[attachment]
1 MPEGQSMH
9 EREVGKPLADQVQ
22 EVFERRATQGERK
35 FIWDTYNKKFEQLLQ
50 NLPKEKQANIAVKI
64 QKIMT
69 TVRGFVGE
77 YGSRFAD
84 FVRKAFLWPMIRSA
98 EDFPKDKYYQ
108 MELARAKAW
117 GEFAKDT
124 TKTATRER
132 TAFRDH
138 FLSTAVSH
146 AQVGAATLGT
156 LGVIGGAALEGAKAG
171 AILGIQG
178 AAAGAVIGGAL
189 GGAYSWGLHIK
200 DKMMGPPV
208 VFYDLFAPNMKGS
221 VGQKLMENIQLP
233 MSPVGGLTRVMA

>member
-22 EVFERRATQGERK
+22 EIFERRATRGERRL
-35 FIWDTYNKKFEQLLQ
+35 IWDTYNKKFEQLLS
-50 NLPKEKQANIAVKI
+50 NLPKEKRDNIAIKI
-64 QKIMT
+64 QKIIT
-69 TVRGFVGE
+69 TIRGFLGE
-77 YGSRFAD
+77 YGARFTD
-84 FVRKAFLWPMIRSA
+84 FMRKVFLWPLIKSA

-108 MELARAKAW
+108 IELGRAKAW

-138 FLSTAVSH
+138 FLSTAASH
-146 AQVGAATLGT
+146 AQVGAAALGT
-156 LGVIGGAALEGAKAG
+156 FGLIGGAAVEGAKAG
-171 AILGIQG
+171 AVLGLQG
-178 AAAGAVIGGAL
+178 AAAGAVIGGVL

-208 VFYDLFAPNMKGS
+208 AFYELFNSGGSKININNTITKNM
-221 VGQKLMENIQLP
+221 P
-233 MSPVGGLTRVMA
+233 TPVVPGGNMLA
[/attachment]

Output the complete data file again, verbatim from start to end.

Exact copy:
1 MPEGQSMH
9 EREVGKPLADQVQ
22 EVFERRATQGERK
35 FIWDTYNKKFEQLLQ
50 NLPKEKQANIAVKI
64 QKIMT
69 TVRGFVGE
77 YGSRFAD
84 FVRKAFLWPMIRSA
98 EDFPKDKYYQ
108 MELARAKAW
117 GEFAKDT
124 TKTATRER
132 TAFRDH
138 FLSTAVSH
146 AQVGAATLGT
156 LGVIGGAALEGAKAG
171 AILGIQG
178 AAAGAVIGGAL
189 GGAYSWGLHIK
200 DKMMGPPV
208 VFYDLFAPNMKGS
221 VGQKLMENIQLP
233 MSPVGGLTRVMA

>member
-22 EVFERRATQGERK
+22 EIFERRATRGERRL
-35 FIWDTYNKKFEQLLQ
+35 IWDTYNKKFEQLLS
-50 NLPKEKQANIAVKI
+50 NLPKEKRDNIAIKI
-64 QKIMT
+64 QKIIT
-69 TVRGFVGE
+69 TIRGFLGE
-77 YGSRFAD
+77 YGARFTD
-84 FVRKAFLWPMIRSA
+84 FMRKVFLWPLIKSA

-108 MELARAKAW
+108 IELGRAKAW

-138 FLSTAVSH
+138 FLSTAASH
-146 AQVGAATLGT
+146 AQVGAAALGT
-156 LGVIGGAALEGAKAG
+156 FGLIGGAAVEGAKAG
-171 AILGIQG
+171 AVLGLQG
-178 AAAGAVIGGAL
+178 AAAGAVIGGVL

-208 VFYDLFAPNMKGS
+208 AFYELFNSGGSKININNTITKNM
-221 VGQKLMENIQLP
+221 P
-233 MSPVGGLTRVMA
+233 TPVVPGGNMLA